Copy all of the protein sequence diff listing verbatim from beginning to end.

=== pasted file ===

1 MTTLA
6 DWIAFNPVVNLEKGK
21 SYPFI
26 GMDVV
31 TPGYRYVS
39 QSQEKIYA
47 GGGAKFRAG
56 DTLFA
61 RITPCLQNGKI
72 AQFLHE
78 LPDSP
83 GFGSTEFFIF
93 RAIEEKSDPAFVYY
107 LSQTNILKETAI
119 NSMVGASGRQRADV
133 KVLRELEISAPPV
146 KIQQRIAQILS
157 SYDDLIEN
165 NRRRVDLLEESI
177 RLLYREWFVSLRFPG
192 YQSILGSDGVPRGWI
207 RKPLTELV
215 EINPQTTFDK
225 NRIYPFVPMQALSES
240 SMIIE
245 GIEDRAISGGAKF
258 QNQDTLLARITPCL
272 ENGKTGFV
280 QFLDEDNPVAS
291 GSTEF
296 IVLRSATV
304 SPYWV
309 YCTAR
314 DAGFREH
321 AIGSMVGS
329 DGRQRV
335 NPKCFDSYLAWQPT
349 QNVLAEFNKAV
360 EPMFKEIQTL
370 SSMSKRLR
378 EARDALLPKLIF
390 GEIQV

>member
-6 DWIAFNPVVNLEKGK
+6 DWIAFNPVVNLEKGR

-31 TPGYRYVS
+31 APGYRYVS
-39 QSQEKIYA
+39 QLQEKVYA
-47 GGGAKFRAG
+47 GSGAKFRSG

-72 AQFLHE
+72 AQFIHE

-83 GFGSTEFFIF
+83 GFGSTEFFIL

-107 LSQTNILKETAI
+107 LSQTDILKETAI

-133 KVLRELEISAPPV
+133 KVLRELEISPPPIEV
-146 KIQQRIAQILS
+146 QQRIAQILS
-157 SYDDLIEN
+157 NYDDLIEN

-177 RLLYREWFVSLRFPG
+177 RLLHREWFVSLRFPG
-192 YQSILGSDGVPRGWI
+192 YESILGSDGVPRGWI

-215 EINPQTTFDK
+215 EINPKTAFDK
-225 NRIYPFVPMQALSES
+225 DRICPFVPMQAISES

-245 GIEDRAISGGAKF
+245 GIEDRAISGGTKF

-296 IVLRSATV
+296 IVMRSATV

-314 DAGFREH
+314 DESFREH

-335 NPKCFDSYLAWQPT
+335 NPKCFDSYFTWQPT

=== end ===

1 MTTLA
6 DWIAFNPVVNLEKGK
21 SYPFI
26 GMDVV
31 TPGYRYVS
39 QSQEKIYA
47 GGGAKFRAG
56 DTLFA
61 RITPCLQNGKI
72 AQFLHE
78 LPDSP
83 GFGSTEFFIF
93 RAIEEKSDPAFVYY
107 LSQTNILKETAI
119 NSMVGASGRQRADV
133 KVLRELEISAPPV
146 KIQQRIAQILS
157 SYDDLIEN
165 NRRRVDLLEESI
177 RLLYREWFVSLRFPG
192 YQSILGSDGVPRGWI
207 RKPLTELV
215 EINPQTTFDK
225 NRIYPFVPMQALSES
240 SMIIE
245 GIEDRAISGGAKF
258 QNQDTLLARITPCL
272 ENGKTGFV
280 QFLDEDNPVAS
291 GSTEF
296 IVLRSATV
304 SPYWV
309 YCTAR
314 DAGFREH
321 AIGSMVGS
329 DGRQRV
335 NPKCFDSYLAWQPT
349 QNVLAEFNKAV
360 EPMFKEIQTL
370 SSMSKRLR
378 EARDALLPKLIF
390 GEIQV

>member
-6 DWIAFNPVVNLEKGK
+6 DWIAFNPVVNLEKGR

-31 TPGYRYVS
+31 APGYRYVS
-39 QSQEKIYA
+39 QLQEKVYA
-47 GGGAKFRAG
+47 GSGAKFRSG

-72 AQFLHE
+72 AQFIHE

-83 GFGSTEFFIF
+83 GFGSTEFFIL

-107 LSQTNILKETAI
+107 LSQTDILKETAI

-133 KVLRELEISAPPV
+133 KVLRELEISPPPIEV
-146 KIQQRIAQILS
+146 QQRIAQILS
-157 SYDDLIEN
+157 NYDDLIEN

-177 RLLYREWFVSLRFPG
+177 RLLHREWFVSLRFPG
-192 YQSILGSDGVPRGWI
+192 YESILGSDGVPRGWI

-215 EINPQTTFDK
+215 EINPKTAFDK
-225 NRIYPFVPMQALSES
+225 DRICPFVPMQAISES

-245 GIEDRAISGGAKF
+245 GIEDRAISGGTKF

-296 IVLRSATV
+296 IVMRSATV

-314 DAGFREH
+314 DESFREH

-335 NPKCFDSYLAWQPT
+335 NPKCFDSYFTWQPT